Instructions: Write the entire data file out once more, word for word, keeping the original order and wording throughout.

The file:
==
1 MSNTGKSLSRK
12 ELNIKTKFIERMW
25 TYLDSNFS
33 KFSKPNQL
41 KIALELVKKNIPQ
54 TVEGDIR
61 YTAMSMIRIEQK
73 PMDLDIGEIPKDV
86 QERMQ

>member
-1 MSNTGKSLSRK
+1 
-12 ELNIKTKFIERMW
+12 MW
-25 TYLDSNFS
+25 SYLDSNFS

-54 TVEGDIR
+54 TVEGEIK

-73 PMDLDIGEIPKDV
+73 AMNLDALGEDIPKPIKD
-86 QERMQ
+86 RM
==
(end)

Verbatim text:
1 MSNTGKSLSRK
12 ELNIKTKFIERMW
25 TYLDSNFS
33 KFSKPNQL
41 KIALELVKKNIPQ
54 TVEGDIR
61 YTAMSMIRIEQK
73 PMDLDIGEIPKDV
86 QERMQ

>member
-1 MSNTGKSLSRK
+1 
-12 ELNIKTKFIERMW
+12 MW
-25 TYLDSNFS
+25 SYLDSNFS

-54 TVEGDIR
+54 TVEGEIK

-73 PMDLDIGEIPKDV
+73 AMNLDALGEDIPKPIKD
-86 QERMQ
+86 RM